The phrase can be used in a variety of situations, ranging from those that occur on an everyday basis to those which are far more serious. It’s unclear where exactly this idiom originated from but it’s likely it evolved naturally over time as a clear way of defining what one person wants another to do, but that also evokes the other’s panicked/upset behavior.
Explore Pull yourself together
Meaning of “Pull yourself together”
“Pull yourself together” is used to demand that someone gather their thoughts, regain control of their actions, and calmly approach a situation. It can be used as a demand for someone else to calm down or it might also be used to describe the speaker personally. For example, “I really need to pull myself together.”
When To Use “Pull yourself together”
It’s possible to use “pull yourself together” in a wide variety of situations and among different kinds of company. The phrase is usually used as a demand, someone one person says to another in order to try to get them to calm down and gather their thoughts. It’s unlikely that using this phrase in a formal setting, to demand that one’s boss or professional colleague “pull themselves together” is going to be the appropriate response to a situation though. Like most idioms, “pull yourself together” has a proper place and time.
One might use this phrase when a situation is quite serious, even life or death, or it might be used when one simply wants another to cool down. For example, one friend might use the phrase as a way of trying to calm down another before they make any rash decisions in regard to a relationship, job, or family argument. In another more serious situation, one might use the phrase in order to stop a friend from panicking.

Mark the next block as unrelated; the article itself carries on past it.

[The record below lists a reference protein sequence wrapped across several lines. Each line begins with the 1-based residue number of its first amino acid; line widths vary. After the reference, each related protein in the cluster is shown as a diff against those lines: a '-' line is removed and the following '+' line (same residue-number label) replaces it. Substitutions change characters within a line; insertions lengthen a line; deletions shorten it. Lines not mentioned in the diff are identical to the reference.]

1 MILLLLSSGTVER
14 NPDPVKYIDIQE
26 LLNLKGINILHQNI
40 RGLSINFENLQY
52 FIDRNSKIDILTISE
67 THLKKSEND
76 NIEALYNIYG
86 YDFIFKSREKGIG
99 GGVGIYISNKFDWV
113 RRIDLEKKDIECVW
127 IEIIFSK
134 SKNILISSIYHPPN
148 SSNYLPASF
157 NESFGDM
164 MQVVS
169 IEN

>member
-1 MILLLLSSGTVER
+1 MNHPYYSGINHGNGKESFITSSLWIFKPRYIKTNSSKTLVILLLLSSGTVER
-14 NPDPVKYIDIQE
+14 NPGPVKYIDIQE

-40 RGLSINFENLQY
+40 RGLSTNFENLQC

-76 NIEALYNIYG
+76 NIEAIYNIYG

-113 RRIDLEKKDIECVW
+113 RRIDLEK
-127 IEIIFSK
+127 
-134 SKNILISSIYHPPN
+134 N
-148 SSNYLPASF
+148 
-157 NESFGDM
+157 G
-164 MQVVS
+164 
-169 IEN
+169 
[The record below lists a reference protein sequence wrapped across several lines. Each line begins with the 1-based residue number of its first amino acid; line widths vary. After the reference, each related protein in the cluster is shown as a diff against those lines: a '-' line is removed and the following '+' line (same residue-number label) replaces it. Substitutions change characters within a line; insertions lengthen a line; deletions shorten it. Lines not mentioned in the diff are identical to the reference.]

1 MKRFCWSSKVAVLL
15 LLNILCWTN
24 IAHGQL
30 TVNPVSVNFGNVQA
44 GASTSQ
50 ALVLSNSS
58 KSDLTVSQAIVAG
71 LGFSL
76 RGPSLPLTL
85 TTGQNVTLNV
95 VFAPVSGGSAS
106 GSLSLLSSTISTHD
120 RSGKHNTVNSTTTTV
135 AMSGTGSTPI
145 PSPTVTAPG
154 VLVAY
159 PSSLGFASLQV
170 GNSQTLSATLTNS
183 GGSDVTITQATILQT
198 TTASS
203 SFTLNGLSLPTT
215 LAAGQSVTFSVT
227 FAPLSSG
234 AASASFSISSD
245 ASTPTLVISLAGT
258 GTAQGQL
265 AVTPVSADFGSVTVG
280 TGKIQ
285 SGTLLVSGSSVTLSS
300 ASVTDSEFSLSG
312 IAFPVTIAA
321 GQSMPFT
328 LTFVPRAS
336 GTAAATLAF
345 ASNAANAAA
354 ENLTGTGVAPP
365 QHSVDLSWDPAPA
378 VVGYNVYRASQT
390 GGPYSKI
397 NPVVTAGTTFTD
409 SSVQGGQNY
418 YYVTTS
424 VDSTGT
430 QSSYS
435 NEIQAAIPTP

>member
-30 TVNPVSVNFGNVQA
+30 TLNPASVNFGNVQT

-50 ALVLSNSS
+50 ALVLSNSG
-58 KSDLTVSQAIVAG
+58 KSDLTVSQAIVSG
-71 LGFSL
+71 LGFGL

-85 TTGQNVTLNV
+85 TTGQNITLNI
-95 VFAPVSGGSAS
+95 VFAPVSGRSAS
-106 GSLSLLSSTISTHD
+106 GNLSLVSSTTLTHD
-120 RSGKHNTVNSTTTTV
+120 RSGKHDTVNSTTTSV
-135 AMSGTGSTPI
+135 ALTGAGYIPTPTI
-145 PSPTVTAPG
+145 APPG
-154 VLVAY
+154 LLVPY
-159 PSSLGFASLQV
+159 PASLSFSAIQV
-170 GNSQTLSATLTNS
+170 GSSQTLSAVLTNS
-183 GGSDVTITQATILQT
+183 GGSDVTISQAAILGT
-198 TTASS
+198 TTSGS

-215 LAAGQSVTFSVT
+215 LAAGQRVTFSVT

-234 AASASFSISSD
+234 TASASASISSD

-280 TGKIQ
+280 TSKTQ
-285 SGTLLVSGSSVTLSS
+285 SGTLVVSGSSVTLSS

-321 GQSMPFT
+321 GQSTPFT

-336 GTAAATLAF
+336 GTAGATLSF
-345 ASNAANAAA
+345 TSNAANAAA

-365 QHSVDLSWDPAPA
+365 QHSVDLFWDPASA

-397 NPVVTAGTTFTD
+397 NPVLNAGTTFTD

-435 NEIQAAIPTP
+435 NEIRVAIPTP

- Stop it! You need to pull yourself together before someone gets hurt!
- If he’d only pull himself together we could all get through this.
- It was only after they pulled themselves together that anything was accomplished.
- If we can’t pull ourselves together here and sort this out we’re never getting home.
- Her life was at risk because she couldn’t pull herself together quickly enough.
Why Do Writers Use “Pull yourself together?”
Writers use “pull yourself together” in the same way and for the same reasons that the phrase is used in everyday conversations. A writer might use the phrase as an exclamation in the dialogue between two people or in the narrator’s own description of their thoughts. For example, a narrator who attempts to describe a scary moment in their past might include the phrase as an example of how they tried to calm themselves down at that moment. Or, one character might use the phrase to suggest a course of action to another.
Idioms, such as “pull yourself together” can be confusing for those who haven’t heard the phrase in context. But, it’s unlikely that an English speaker who came upon these words would be confused by their use. That being said, it’s not impossible and writers have to keep this fact in mind.
“Pull yourself together,” like most idioms, has an uncertain origin. It likely evolved naturally over time as people looked for a way to describe what others need to do when they’re in a bad state. It’s easy to imagine the wide variety of situations that this phrase might be used in and therefore how many different ways it might’ve come into common use. Someone might’ve used it initially as a way of telling someone they know, whose concerned for their welfare, to pull themselves together and focus on the task at hand.
It would be interesting to know whether the phrase was used originally in situations in which people’s lives were at stake and focus was necessary for survival or if it evolved in social situations in which anger and arguments were quelled with its use.
- “A penny for your thoughts.”
- “A perfect storm.”
- “Actions speak louder than words.”
- “Bite off more than you can chew.”